I am often asked what is the difference between Analyst Relations (AR) and Public Relations (PR)? Which area should my business focus on first? I hear this especially from smaller and start-up technology organizations who are just embarking on their marketing journey. These types of companies have limited resources and even less time to prove market viability.

Public Relations, a Short “Tail”

Without a lot of collateral in-hand, it can be tempting to go all in on a PR strategy to secure coverage and raise brand visibility with articles that can be repurposed as sales collateral and featured on websites. Media coverage is an essential part to any marketing program. It can provide useful product validation and integrates nicely with sales enablement strategies.

However, while good PR serves an important purpose, the effort tends to have a short tail, generating immediate and short-lived results. Which means, you need to keep up a constant drumbeat of news, announcements and thought leadership to fuel a regular cadence of media outcomes. And the more media outlets you target the better your success at getting ink.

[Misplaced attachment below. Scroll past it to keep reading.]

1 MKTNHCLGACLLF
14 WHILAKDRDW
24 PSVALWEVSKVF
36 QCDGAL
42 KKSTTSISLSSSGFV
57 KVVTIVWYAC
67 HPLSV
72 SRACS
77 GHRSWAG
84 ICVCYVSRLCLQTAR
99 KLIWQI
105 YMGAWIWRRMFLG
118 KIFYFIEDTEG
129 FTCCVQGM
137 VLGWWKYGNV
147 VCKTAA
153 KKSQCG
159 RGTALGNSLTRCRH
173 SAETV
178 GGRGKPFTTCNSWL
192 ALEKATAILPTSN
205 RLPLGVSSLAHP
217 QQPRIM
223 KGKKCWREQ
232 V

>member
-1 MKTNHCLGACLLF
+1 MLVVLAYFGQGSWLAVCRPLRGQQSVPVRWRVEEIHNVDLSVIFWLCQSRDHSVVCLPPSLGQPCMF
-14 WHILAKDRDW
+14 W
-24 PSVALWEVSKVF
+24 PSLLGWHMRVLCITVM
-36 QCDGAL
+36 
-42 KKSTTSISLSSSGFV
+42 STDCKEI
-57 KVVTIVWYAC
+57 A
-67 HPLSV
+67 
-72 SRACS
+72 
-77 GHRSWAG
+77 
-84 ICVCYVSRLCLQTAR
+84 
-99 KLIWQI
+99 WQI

Analyst Relations for the Long Tail

On the other hand, Analyst Relations offers more long tail results that are supported by industry acumen. AR requires significant investment in time (and often money) that is spent to inform, review and occasionally debate the merits of a solution. Successful relationships are cultivated through the careful proving and vetting of technology and earning the analyst’s validation through evidence.

Product briefings and demos, customer testimonials and site visits are all par for the course in helping an analyst understand your technology well enough to express an opinion about your company. Confirmation of an analyst’s support is often realized through independent research notes, signature reports, quotes shared with the press, event and conference presentations, and the holy grail, being included on a short list for prospective buyers.

Weaving it Together

There are several symbiotic dependencies between AR and PR. For this reason, your marketing plan should consider incorporating elements of both in its strategy. Analysts can be an important element to your PR strategy. They provide 3rd party validation and opinions that help construct and complete a media story. IT reporters often use analyst findings and statistics to help frame a topic or explain trends and opportunities. If you are interested in understanding how to build and leverage cooperative analysts and press relationships to support and drive your marketing strategy, let’s connect.